Non-Violence and the Greater Good (Part 1)

By Linda Fisher Thornton

This series is adapted from an article I wrote for the Non-Violent Change Journal in 2014 that seems even more relevant today in light of current events.

When we lead for the greater good, we leave a positive legacy for future generations. At this highest level of ethical leadership, we ensure quality of life and opportunities for others we may never meet, well into the future. We intentionally create a better world.

Wanting to do good in the world reflects a high level of moral development, where we think well beyond our own gain and our own needs, in order to help others. The Principle “Do Good Without Doing Harm” is one of 14 Guiding Principles of ethical leadership that I describe in my book 7 Lenses: Learning the Principles and Practices of Ethical Leadership.1 When we do good without doing harm we think about how our decisions and actions will impact people and communities. We take on a broad service mindset and seek to demonstrate care for others.

Hippocrates said “Make a habit of two things: to help; or at least to do no harm.”2 Avoiding harm involves thinking well beyond what we want, and considering the well-being of others. It requires that we take the time to consider the most beneficial and least harmful ways to accomplish our goals.

Thinking about violence in terms of the principle “Do Good Without Doing Harm,” the following three things become clear:

  1. Violence is not a long term solution
    Violence is expedient, robust and visible. It makes a clear statement about power and intent. These short-term
    benefits may at first make us feel as though we are doing something to improve our world. But on what foundation is
    violence based? Is it based on the kinds of ethical values that create a positive long-term future – care, respect, and
    “do no harm?” Or is it based on the kinds of values that usually worsen situations in the long run, like “control and
    conquer?” Because violence is based on power, not cooperation or mutual benefit, it can lead to more violence, a
    vicious cycle that is hard to break. As Ralph Waldo Emerson said “Peace cannot be achieved through violence, it can
    only be attained through understanding.3
  2. Violence represents a low level of human development
    At the lowest levels on Maslow’s hierarchy of needs, we are just focused on our own survival. Violence is a response
    that we can compare to the fight-or-flight response we have when our lives are in danger. This is not the kind of
    thinking that considers our long-term future, but the kind that ensures our immediate safety. When we act out of a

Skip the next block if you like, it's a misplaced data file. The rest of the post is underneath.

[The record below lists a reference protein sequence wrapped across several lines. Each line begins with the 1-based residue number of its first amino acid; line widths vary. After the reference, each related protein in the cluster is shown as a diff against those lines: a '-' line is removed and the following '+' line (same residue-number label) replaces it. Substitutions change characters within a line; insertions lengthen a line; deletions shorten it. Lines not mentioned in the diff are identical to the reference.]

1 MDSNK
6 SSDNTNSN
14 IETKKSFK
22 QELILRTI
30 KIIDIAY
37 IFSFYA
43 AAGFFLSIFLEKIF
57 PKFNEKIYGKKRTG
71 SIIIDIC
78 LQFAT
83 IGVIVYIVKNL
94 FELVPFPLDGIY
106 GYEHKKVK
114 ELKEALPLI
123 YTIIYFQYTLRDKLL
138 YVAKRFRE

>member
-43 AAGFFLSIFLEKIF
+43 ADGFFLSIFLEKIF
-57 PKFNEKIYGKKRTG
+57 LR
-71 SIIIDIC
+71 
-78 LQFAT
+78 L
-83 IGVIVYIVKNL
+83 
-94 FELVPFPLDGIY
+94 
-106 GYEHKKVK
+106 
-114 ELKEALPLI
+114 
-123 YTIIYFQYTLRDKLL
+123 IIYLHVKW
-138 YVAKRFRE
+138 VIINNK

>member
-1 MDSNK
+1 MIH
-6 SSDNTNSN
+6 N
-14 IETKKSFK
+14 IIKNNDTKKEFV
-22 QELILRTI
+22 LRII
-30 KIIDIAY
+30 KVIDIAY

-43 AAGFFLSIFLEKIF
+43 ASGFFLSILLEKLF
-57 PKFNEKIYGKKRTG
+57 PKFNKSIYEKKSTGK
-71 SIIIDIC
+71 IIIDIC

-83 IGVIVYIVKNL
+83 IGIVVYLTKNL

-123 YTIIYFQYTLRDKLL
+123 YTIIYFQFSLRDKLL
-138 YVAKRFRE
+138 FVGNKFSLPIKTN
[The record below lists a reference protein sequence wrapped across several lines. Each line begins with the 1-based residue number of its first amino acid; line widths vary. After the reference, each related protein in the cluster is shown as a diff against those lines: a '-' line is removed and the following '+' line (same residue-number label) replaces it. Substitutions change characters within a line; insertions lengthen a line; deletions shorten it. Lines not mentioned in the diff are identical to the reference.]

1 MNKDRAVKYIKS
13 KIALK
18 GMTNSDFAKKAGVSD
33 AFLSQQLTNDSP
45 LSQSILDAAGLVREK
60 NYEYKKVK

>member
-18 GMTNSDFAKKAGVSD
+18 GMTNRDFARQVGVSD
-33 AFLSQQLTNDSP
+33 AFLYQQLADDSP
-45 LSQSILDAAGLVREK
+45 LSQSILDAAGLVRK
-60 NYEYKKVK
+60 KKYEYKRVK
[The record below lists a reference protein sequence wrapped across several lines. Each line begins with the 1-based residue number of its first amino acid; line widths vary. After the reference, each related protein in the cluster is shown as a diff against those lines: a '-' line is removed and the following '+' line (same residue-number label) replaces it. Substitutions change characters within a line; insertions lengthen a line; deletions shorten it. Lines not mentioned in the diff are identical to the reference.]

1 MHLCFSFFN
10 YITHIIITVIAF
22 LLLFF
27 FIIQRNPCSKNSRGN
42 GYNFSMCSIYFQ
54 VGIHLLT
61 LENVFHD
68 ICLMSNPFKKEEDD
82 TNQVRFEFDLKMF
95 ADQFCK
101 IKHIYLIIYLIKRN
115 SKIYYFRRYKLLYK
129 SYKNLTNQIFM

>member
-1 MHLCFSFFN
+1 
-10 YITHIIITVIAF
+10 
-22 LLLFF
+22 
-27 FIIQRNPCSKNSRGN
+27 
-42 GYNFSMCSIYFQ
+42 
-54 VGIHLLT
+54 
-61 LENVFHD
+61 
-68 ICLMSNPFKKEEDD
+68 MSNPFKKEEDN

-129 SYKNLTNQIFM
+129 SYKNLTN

survival instinct alone, we don’t think long term or create a better world. As Leo Tolstoy said, “All violence consists in
    some people forcing others, under threat of suffering or death, to do what they do not want to do.4” If we are to
    protect human life and liberty, our societal goals should be to protect, to care and to serve. If people are continually
    exposed to violence, they may become desensitized to it and forget that it is not the desired solution to problems,
    and does not represent a high level of human or moral development.
  3. Nonviolence ensures a better future.
    In 7 lenses, I describe an evolution in our understanding of the purpose of leadership from command and control to
    concern for the greater good. As we advance in our human development as a global community, it becomes clear that
    violence does not support the greater good. Ghandi said “I object to violence because when it appears to do good, the
    good is only temporary; the evil it does is permanent.5” When we think long-term, and with concern for the greater
    good, we can see that nonviolence ensures a better future.

Watch for the conclusion of this article, which publishes next week.

End Notes

  1. Thornton, L. F. (2013). 7 Lenses: Learning the Principles and Practices of Ethical Leadership. Richmond, VA: Leading in
    Context LLC.
  2. Hippocrates. (1849). On Epidemics, Book I, Ch. 2. (t. b. Adams, Ed.).
  3. Ralph Waldo Emerson quote. Retrieved January 22, 2014 from
  4. Tolstoy, L. (1909). The Law of Love And The Law Of Violence.
  5. Mahatma Ghandi’s writings, philosophy, audio, video and photographs. (n.d.). Retrieved January 22, 2014, from
    Comprehensive Site By Ghandian Institutes Bombay Sarvodaya Mandal and Ghandi Research Foundation:

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